Next month (23rd to 29th September) is Fire Door Safety Week, and we’ve already pledged our support.
The initiative aims to raise awareness of the critical importance of fire doors. That includes specific issues such as poor installation and maintenance.
Those are issues about which we also have concerns.
For example, we’ve raised issues of fire safety certification in Dubai and Abu Dhabi. W saw that regulations were not being stringently enforced.
We’ve also been vocal in raising understanding of the need to use systems where components have been tested together.
Specifically on fire doors, we’ve raised concerns with the UK government.
We’ve seen many examples of fire doors being poorly installed, and therefore offering little protection.
The issue seems to be an incomplete understanding and enforcement of fire specifications contained within the Approved Document B.
For example, unlatched doors with untested or incompatible fire-resistant glass are being accepted as fire doors within the regulatory definitions.
This is despite the fact that they are clearly not within the permissible limitations of their supplied test certification.
We assume that fire safety officers are placing emphasis on the door’s performance as having, for example, 60 minutes of integrity.
That emphasis means that they’re paying insufficient attention to the fact that the door types, without an adequate safety latch mechanism, or compatible glass will certainly fail well within that period.
In other words, the test certificate may certify the doors as being safe. However, without an integrated latch, the fire safety element may be entirely compromised.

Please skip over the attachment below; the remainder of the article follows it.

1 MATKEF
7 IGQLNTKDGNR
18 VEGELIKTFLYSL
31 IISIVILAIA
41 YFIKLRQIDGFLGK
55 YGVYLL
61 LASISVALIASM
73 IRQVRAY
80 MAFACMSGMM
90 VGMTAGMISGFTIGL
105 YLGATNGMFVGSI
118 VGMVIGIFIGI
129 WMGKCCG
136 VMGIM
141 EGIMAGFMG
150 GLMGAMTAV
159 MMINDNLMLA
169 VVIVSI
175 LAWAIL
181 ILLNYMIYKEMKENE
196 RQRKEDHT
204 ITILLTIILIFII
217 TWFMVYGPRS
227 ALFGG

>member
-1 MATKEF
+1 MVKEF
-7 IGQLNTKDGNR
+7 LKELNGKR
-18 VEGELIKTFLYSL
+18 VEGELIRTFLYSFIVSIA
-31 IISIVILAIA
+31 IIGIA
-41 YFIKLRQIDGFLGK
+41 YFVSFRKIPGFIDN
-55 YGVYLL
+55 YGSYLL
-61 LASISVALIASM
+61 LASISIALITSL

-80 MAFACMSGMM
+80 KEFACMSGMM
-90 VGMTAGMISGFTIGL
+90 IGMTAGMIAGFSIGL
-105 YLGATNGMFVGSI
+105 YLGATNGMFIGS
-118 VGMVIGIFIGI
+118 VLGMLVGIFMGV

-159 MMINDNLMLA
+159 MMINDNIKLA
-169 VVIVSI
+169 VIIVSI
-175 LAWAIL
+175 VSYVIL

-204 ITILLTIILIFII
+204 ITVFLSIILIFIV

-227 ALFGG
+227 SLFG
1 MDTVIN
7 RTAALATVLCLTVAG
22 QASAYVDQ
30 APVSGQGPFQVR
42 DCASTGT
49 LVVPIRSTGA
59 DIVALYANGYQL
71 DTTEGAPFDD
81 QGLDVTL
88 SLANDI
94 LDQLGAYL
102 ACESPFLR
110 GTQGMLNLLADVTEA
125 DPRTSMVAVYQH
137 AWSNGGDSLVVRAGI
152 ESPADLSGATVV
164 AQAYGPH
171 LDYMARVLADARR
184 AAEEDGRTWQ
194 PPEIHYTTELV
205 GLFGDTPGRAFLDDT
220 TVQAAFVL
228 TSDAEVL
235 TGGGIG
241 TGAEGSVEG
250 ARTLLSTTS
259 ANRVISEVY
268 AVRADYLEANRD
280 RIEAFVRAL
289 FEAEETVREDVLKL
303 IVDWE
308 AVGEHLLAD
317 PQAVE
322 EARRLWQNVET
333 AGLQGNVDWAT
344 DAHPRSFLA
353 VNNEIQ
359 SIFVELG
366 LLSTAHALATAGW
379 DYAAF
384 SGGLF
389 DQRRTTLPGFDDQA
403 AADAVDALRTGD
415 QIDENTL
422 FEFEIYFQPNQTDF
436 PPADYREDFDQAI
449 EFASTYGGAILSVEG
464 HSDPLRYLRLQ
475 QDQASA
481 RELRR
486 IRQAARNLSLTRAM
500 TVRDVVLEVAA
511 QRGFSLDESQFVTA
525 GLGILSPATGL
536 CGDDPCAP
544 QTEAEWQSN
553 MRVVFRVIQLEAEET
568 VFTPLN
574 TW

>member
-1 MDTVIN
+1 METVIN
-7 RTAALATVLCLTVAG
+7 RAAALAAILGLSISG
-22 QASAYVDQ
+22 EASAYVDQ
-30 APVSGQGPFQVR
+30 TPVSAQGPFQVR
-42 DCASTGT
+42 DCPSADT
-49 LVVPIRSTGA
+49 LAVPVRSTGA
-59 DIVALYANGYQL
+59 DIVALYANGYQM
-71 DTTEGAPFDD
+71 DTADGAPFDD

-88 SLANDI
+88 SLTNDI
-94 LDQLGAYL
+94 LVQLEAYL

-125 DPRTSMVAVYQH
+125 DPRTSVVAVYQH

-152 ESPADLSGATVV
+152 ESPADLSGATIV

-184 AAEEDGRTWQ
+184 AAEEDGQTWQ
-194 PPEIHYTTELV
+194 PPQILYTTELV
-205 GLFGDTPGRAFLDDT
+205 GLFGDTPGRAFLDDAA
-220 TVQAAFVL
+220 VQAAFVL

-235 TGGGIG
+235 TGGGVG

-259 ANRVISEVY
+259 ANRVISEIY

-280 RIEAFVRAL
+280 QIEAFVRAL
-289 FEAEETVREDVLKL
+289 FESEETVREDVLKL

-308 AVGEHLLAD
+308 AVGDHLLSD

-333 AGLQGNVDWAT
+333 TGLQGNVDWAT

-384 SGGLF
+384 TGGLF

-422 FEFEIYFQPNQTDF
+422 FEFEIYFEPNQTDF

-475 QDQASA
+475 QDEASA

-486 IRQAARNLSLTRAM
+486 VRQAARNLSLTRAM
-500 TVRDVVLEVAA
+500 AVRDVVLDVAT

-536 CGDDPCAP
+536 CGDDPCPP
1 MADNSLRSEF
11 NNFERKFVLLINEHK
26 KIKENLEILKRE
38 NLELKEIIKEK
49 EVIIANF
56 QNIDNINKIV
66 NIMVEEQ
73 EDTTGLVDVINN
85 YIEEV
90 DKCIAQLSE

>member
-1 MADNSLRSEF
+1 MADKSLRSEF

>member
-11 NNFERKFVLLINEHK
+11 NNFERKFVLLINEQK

We supply a range of fire doors in single or double-leaf formats, including a range of unlatched fire doors.
So it’s galling for us, and for other responsible suppliers, to see other systems installed that we know are not fit for purpose.
There seems to be insufficient guidance to fire or building control officers or consultants as to what needs to be specifically checked.
The building regulations simply state that test standards such as BS476 Part 22 or the applicable EN specification should be available.
At no point do the regulations require further examination of that test certificate to determine whether or not the installed assembly matches the description in the certification.
For example, if the assembly is constructed from multiple components, have they been tested together?
Or, if it’s has been welded, has it been welded using the correct process.
British Standards and Building Regulations are there to protect public safety, not least in the event of a catastrophic fire.
With regret, when it comes to unlatched fire doors, there requires to be an assessment of current guidelines.
Also, an urgent need to issue further guidance to determine when a glazed door system can be considered a fire door.
It adds up to an urgent need to overhaul fire safety training.
This would ensure that those responsible for fire safety inspection have the tools necessary to forensically inspect for absolute compliance.
Fire Door Safety Week deserves everyone’s support.